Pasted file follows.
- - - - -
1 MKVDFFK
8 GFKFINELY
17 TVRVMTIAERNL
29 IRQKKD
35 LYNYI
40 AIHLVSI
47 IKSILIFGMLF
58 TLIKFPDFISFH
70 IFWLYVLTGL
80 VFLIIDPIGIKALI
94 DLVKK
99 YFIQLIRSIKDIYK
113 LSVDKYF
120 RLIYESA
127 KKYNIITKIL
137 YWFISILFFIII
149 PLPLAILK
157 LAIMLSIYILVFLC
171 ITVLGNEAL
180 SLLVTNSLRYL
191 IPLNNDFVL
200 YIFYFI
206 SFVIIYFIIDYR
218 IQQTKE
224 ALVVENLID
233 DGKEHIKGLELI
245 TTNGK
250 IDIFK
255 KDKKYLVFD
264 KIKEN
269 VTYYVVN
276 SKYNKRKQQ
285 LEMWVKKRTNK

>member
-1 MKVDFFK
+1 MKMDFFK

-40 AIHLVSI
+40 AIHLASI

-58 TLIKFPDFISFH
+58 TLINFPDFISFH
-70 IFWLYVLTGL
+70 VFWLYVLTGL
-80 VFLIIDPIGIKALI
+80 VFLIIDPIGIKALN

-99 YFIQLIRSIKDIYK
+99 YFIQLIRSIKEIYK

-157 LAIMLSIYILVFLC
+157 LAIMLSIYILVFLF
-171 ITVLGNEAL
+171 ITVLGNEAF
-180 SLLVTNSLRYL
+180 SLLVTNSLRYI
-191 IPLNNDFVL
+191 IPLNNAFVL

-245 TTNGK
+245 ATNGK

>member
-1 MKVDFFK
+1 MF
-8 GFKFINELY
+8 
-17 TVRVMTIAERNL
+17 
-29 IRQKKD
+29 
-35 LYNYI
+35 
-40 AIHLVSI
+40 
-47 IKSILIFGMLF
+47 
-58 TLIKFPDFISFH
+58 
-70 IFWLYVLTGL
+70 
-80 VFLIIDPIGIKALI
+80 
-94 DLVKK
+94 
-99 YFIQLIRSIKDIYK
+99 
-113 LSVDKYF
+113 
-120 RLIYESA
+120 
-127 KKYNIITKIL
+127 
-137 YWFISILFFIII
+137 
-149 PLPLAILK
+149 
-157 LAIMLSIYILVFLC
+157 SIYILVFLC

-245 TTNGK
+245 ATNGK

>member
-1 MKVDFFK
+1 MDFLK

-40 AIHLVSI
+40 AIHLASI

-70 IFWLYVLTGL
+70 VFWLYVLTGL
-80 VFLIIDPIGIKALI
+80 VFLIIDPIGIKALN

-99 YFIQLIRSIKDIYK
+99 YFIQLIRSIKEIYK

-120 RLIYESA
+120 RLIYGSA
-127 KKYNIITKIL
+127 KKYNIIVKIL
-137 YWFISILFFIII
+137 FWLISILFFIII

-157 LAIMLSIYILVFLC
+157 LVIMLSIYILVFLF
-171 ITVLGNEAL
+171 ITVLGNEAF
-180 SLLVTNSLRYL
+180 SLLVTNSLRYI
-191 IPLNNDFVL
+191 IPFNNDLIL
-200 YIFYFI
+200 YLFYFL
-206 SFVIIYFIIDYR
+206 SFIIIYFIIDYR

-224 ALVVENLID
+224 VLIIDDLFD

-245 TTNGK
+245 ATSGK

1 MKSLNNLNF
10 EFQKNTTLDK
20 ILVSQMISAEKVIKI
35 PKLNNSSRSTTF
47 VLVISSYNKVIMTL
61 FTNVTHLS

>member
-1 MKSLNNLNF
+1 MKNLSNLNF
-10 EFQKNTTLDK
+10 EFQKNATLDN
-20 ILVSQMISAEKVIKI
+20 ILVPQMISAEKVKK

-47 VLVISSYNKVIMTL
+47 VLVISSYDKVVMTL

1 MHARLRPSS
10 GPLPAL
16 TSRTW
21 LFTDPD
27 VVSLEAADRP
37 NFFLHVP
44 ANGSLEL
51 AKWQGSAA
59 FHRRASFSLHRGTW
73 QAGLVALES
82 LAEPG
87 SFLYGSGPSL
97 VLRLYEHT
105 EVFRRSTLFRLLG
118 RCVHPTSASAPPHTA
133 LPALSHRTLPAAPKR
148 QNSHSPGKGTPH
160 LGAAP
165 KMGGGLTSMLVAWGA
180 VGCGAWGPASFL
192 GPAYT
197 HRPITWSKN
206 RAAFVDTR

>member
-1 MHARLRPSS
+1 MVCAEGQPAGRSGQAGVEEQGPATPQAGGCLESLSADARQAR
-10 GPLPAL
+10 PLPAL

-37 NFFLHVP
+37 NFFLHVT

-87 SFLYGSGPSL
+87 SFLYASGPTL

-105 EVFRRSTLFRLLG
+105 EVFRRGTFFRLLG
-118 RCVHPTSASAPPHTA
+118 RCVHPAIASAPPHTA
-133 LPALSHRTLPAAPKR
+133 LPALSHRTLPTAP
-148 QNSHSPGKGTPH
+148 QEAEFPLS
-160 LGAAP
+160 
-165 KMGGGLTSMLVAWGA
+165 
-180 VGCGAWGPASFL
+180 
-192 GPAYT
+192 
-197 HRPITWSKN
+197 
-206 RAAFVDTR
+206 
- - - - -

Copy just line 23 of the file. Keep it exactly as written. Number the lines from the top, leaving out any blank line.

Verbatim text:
206 SFVIIYFIIDYR